My perception of barns took a sharp detour during the short time I lived north of the Mason-Dixon line in Pennsylvania. There, the complexity, grandeur, and beauty of what is known as the Pennsylvania barn* completely changed my understanding of this most visible of agricultural outbuildings. I felt the same way with my first glimpse of Castle Knoll Farm, a truly amazing collection of early 20th century barns and other outbuildings. I think I probably shrieked and gesticulated madly…but fortunately, I wasn’t driving.
A collection of white frame barns and other outbuildings, almost all capped with green roofs, stood out against the bleak February landscape. Cradled against hills swathed in the brown yellow of winter dormancy, the setting seemed otherworldly – like Hollywood had dropped down in southern Indiana and set about constructing the idealized version of a historic, early 20th century farm.
The story of this barn lover’s paradise proved a bit tricky to find. Although all of the buildings seemed to be in good condition from my roadside vantage, they also also bore the stamp of disuse. No livestock, no fences, no signs of a working farm.
But all of those barns, corncribs, and silos once supplied the “Carlsbad of America” – West Baden Springs – and its neighbor (and one time rival), French Lick Resort. The development of these two hotels is a story unto itself, but Castle Knoll Farm fits into the puzzle around 1915, when a local boy turned gambling mogul named Ed Ballard oversaw the construction of the agricultural complex.
Castle Knoll Farm (I failed to discover the origin of the name) not only grew produce served at the hotels in French Lick and West Baden, but the cattle, pigs, chickens, and pheasants raised on its 2,500 acres also fed the hotel guests, many who came from Louisville, Kentucky, and Chicago, but many also journeyed from further afield. The railroad allowed visitors to purse leisure activities in the Indiana valley, and a spur line to Castle Knoll Farm made the delivery of goods quick and expedient.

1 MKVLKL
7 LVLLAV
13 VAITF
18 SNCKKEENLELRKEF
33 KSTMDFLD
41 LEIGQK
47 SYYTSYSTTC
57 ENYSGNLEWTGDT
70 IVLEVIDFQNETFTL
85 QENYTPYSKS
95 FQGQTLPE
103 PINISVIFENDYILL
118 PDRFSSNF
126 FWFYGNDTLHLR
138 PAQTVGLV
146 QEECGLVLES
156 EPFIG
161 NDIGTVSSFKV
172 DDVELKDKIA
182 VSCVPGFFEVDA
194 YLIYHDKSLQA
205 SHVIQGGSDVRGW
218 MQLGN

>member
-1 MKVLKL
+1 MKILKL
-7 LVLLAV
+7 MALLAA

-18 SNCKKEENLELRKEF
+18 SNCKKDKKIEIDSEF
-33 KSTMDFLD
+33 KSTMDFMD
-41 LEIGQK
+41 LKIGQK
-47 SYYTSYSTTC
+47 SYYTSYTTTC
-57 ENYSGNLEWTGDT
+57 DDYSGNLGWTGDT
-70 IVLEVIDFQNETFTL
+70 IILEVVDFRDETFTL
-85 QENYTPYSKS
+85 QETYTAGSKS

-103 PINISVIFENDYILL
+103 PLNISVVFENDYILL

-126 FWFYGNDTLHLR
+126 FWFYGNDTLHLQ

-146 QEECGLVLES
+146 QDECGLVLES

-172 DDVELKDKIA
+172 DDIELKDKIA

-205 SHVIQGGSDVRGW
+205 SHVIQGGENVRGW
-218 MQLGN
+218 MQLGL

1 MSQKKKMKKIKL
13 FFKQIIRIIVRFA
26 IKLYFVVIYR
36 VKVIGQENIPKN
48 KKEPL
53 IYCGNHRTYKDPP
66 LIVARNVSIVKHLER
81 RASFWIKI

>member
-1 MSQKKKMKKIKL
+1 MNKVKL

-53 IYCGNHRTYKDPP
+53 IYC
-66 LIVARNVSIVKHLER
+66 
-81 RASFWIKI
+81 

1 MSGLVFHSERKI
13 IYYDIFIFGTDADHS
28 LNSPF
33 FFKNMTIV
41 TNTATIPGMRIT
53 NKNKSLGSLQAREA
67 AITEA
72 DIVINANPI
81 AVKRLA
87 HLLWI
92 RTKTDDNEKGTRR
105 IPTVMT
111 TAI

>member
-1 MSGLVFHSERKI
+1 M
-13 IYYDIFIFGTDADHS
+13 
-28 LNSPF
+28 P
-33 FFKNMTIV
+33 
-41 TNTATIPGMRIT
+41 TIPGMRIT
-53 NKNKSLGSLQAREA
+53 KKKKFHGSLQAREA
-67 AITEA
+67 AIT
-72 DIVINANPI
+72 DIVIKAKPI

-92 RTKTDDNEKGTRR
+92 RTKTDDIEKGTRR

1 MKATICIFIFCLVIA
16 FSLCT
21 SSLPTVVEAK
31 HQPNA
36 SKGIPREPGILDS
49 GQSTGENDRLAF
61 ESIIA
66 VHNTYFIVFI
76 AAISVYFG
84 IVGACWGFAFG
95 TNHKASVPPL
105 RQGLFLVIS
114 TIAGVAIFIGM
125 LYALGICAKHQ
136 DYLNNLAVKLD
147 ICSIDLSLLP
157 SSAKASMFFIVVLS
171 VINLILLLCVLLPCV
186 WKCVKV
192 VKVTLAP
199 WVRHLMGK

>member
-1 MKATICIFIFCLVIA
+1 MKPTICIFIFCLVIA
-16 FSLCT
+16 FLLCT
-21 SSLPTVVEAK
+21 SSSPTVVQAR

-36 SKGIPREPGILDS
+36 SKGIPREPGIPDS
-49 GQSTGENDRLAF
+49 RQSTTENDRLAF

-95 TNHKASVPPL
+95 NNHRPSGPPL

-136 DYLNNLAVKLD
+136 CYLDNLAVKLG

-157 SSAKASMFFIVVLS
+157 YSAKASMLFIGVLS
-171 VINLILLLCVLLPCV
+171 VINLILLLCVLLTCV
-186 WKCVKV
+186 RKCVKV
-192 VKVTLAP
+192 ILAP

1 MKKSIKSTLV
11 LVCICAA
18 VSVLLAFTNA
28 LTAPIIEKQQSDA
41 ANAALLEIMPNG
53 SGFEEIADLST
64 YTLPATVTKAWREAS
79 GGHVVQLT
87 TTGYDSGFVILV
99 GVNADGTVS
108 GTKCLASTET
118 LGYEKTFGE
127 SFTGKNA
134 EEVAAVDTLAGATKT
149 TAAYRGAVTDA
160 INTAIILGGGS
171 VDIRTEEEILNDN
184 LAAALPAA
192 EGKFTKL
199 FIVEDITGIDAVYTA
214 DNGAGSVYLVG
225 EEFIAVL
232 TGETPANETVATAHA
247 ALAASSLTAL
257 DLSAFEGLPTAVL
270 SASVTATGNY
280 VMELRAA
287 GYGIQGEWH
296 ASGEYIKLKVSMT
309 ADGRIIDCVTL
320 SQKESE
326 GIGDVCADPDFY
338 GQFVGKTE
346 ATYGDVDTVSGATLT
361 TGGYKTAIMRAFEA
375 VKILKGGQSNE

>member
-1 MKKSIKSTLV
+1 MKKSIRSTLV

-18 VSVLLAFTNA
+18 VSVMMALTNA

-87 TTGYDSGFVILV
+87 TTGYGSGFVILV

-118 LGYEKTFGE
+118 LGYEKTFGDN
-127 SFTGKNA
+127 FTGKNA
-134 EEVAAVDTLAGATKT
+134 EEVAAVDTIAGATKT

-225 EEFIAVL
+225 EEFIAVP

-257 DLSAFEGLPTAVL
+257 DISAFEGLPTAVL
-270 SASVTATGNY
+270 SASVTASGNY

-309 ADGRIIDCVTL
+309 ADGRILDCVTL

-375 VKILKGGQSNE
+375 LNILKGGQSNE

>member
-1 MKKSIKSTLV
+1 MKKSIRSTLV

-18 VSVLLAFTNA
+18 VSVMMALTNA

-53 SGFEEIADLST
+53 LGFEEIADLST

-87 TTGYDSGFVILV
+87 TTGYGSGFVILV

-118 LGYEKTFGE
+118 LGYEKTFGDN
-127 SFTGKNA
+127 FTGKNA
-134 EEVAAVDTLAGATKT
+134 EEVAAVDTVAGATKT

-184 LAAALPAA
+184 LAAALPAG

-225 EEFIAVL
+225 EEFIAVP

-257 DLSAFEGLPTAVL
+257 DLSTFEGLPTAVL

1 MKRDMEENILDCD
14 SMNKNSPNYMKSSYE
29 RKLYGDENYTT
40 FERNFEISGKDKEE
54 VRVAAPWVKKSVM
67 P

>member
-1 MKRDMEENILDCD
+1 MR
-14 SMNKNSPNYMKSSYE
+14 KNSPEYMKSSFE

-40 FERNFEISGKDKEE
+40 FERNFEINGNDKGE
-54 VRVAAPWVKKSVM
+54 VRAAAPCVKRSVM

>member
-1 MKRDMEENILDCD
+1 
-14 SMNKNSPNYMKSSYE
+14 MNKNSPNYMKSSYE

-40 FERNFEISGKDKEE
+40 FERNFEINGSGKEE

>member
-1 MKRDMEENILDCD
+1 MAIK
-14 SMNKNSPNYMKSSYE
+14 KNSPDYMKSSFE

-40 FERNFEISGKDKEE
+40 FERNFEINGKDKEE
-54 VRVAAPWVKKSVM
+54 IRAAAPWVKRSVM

Ballard used plans from a company in Fairfield, Iowa, for the outbuildings at Castle Knoll. Louden Machinery Company initially produced a hay carrier invented by its founder, William Louden, but expanded in the late 19th century. In 1906, the company created an architecture department “to promote more efficient use of space and labor saving devices” (and those labor-saving devices, naturally, were designed by the Louden Company…).
And those well-planned, modern, and efficient barns are gorgeous.
Gambrel roofed, gable roofed, round roofed – bristling with cupolas along the ridegline and windows in the stalls – the orderly arrangement of white buildings (and clay tile silos) is breathtaking. Although I lingered for a while along the road, taking photographs, I didn’t venture inside any of the barns. And since we stopped for my photo opportunity after leaving West Baden and French Lick, I didn’t have the chance to query any of the local residents about the current ownership of the farm, or what plans (if any) are in store for the buildings.
I can think of a myriad of uses for the farm – agri-tourism, bed and breakfast, a working farm with a CSA bent, a movie set for a film about the history of the nearby resorts…Just as long as those amazing buildings can remain, to startle and delight some other passenger in a car winding along US 150 in southern Indiana.
* The Pennsylvania barn is a bank barn with a stone foundation, and a projecting forebay or overhang – also known as a Switzer barn.